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Infrared Radiation

Infrared Radiation

The microwave and infrared regions of the electromagnetic spectrum overlap (see this figure). Infrared radiation is generally produced by thermal motion and the vibration and rotation of atoms and molecules. Electronic transitions in atoms and molecules can also produce infrared radiation.

The range of infrared frequencies extends up to the lower limit of visible light, just below red. In fact, infrared means “below red.” Frequencies at its upper limit are too high to be produced by accelerating electrons in circuits, but small systems, such as atoms and molecules, can vibrate fast enough to produce these waves.

Water molecules rotate and vibrate particularly well at infrared frequencies, emitting and absorbing them so efficiently that the emissivity for skin is \(e=0\text{.}\text{97}\) in the infrared. Night-vision scopes can detect the infrared emitted by various warm objects, including humans, and convert it to visible light.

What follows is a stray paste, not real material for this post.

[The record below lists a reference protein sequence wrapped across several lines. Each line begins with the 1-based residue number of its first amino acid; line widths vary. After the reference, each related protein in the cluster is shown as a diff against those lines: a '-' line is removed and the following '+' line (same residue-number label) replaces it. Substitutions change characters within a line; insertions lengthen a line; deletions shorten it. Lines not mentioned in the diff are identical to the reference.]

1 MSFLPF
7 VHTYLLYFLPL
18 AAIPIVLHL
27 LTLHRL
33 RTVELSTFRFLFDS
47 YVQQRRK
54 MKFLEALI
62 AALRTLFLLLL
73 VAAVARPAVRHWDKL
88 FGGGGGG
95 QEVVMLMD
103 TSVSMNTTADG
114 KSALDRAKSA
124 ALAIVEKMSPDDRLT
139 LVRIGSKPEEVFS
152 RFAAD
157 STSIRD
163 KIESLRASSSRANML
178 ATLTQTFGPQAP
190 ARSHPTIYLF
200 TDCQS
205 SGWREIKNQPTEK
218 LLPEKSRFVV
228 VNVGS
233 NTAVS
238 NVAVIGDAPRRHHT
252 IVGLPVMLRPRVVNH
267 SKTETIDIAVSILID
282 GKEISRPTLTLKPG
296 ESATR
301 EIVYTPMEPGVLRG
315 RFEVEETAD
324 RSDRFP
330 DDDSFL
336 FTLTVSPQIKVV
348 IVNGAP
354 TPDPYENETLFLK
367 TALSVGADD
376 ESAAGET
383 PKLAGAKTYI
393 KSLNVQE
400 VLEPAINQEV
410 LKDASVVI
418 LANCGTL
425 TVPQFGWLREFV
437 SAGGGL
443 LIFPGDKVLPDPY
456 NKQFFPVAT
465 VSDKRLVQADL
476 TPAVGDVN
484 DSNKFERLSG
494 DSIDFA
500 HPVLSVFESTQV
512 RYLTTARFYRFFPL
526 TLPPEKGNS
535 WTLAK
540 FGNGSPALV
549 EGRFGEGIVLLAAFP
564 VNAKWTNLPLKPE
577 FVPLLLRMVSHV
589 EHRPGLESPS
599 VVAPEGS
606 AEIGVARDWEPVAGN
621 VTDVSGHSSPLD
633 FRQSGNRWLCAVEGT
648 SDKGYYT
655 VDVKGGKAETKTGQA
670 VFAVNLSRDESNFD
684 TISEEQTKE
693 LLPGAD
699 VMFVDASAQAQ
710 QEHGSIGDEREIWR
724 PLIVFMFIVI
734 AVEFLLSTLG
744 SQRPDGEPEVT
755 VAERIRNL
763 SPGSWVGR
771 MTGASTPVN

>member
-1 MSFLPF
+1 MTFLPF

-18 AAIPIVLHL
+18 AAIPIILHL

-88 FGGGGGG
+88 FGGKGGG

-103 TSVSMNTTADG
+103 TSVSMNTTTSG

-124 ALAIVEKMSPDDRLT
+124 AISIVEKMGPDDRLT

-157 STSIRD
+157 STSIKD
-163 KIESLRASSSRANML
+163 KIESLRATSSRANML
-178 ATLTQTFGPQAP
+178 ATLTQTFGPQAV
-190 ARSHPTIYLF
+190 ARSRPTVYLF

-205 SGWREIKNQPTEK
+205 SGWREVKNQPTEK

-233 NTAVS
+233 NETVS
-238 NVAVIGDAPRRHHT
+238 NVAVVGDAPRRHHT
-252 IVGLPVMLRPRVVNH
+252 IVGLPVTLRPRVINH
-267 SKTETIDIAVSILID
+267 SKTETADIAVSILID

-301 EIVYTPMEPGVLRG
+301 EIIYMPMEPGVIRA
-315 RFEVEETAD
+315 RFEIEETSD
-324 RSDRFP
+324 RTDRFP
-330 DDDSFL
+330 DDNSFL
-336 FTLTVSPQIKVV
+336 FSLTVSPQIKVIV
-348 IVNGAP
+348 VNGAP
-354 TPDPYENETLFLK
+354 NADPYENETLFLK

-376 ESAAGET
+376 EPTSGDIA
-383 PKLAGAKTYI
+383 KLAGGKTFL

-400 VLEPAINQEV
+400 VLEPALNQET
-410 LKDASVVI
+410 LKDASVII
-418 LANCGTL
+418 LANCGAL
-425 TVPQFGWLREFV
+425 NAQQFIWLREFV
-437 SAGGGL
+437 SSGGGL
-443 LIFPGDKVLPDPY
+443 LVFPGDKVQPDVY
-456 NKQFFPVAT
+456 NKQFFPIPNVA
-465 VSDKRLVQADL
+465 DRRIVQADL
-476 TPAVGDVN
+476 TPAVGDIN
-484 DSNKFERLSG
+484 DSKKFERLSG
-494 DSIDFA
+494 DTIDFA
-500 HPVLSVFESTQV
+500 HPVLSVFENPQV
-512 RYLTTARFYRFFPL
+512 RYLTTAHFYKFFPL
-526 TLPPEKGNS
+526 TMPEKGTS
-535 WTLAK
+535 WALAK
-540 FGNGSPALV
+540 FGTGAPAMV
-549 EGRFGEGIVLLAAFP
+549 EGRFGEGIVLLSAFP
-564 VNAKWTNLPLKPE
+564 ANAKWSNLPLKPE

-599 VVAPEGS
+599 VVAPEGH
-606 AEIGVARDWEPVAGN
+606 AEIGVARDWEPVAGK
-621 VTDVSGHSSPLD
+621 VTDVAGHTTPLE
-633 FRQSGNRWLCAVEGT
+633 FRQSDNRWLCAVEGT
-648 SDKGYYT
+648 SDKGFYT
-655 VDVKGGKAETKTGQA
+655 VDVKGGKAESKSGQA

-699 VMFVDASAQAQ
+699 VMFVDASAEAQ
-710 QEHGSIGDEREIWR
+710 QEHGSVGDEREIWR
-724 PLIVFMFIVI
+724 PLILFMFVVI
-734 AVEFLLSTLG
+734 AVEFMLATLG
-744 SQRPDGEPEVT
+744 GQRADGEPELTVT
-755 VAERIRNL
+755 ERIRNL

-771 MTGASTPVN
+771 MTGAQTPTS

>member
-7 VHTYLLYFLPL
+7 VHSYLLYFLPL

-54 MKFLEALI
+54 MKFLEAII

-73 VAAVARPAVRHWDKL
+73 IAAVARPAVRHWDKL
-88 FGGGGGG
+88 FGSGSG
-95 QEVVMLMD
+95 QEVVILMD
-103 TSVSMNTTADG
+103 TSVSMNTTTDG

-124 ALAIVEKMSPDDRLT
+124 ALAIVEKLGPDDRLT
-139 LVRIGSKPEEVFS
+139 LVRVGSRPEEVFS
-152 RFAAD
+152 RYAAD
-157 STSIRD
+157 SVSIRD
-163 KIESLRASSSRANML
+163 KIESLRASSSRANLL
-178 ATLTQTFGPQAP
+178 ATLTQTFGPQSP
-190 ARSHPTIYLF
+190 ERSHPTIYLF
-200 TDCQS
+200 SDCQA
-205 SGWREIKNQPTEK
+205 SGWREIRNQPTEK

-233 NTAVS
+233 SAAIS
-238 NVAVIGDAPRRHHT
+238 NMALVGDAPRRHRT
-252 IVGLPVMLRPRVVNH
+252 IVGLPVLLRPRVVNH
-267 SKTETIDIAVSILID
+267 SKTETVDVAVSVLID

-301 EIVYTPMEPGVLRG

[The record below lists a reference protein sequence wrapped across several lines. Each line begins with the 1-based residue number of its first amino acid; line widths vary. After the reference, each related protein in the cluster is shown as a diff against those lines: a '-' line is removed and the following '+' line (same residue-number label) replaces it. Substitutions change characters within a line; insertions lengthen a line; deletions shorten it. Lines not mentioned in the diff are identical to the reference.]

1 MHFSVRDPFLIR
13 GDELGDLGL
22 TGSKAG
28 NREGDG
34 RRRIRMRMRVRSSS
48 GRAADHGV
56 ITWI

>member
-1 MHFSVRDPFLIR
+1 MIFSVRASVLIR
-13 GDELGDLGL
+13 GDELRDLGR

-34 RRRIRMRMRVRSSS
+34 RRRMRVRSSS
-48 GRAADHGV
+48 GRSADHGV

We can examine radiant heat transfer from a house by using a camera capable of detecting infrared radiation. Reconnaissance satellites can detect buildings, vehicles, and even individual humans by their infrared emissions, whose power radiation is proportional to the fourth power of the absolute temperature. More mundanely, we use infrared lamps, some of which are called quartz heaters, to preferentially warm us because we absorb infrared better than our surroundings.

The Sun radiates like a nearly perfect blackbody (that is, it has \(e=1\)), with a 6000 K surface temperature. About half of the solar energy arriving at the Earth is in the infrared region, with most of the rest in the visible part of the spectrum, and a relatively small amount in the ultraviolet. On average, 50 percent of the incident solar energy is absorbed by the Earth.

The relatively constant temperature of the Earth is a result of the energy balance between the incoming solar radiation and the energy radiated from the Earth. Most of the infrared radiation emitted from the Earth is absorbed by \({\text{CO}}_{2}\) and \({\text{H}}_{2}\text{O}\) in the atmosphere and then radiated back to Earth or into outer space. This radiation back to Earth is known as the greenhouse effect, and it maintains the surface temperature of the Earth about \(\text{40º}\text{C}\) higher than it would be if there is no absorption. Some scientists think that the increased concentration of \({\text{CO}}_{2}\) and other greenhouse gases in the atmosphere, resulting from increases in fossil fuel burning, has increased global average temperatures.


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